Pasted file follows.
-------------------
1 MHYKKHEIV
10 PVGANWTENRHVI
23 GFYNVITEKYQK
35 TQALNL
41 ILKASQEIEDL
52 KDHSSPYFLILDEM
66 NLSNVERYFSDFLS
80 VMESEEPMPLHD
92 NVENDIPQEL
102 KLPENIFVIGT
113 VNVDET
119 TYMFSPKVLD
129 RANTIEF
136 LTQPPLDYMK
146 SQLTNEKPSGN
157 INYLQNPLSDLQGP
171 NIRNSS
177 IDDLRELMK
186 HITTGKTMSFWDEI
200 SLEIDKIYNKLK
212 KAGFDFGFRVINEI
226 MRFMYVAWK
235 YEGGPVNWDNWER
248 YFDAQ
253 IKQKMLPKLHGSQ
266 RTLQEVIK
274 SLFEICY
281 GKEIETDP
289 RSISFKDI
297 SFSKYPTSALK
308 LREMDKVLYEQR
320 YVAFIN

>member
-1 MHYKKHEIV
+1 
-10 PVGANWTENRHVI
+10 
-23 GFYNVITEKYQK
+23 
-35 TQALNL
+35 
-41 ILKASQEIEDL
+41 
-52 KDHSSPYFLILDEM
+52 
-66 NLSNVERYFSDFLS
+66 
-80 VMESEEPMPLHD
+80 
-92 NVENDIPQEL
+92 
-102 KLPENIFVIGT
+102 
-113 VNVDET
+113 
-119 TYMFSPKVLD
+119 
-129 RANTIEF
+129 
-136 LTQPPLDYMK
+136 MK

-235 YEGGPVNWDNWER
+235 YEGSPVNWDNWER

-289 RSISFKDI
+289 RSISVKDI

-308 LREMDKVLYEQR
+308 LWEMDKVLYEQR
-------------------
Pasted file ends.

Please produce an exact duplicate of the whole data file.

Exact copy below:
1 MHYKKHEIV
10 PVGANWTENRHVI
23 GFYNVITEKYQK
35 TQALNL
41 ILKASQEIEDL
52 KDHSSPYFLILDEM
66 NLSNVERYFSDFLS
80 VMESEEPMPLHD
92 NVENDIPQEL
102 KLPENIFVIGT
113 VNVDET
119 TYMFSPKVLD
129 RANTIEF
136 LTQPPLDYMK
146 SQLTNEKPSGN
157 INYLQNPLSDLQGP
171 NIRNSS
177 IDDLRELMK
186 HITTGKTMSFWDEI
200 SLEIDKIYNKLK
212 KAGFDFGFRVINEI
226 MRFMYVAWK
235 YEGGPVNWDNWER
248 YFDAQ
253 IKQKMLPKLHGSQ
266 RTLQEVIK
274 SLFEICY
281 GKEIETDP
289 RSISFKDI
297 SFSKYPTSALK
308 LREMDKVLYEQR
320 YVAFIN

>member
-1 MHYKKHEIV
+1 
-10 PVGANWTENRHVI
+10 
-23 GFYNVITEKYQK
+23 
-35 TQALNL
+35 
-41 ILKASQEIEDL
+41 
-52 KDHSSPYFLILDEM
+52 
-66 NLSNVERYFSDFLS
+66 
-80 VMESEEPMPLHD
+80 
-92 NVENDIPQEL
+92 
-102 KLPENIFVIGT
+102 
-113 VNVDET
+113 
-119 TYMFSPKVLD
+119 
-129 RANTIEF
+129 
-136 LTQPPLDYMK
+136 MK

-235 YEGGPVNWDNWER
+235 YEGSPVNWDNWER

-289 RSISFKDI
+289 RSISVKDI

-308 LREMDKVLYEQR
+308 LWEMDKVLYEQR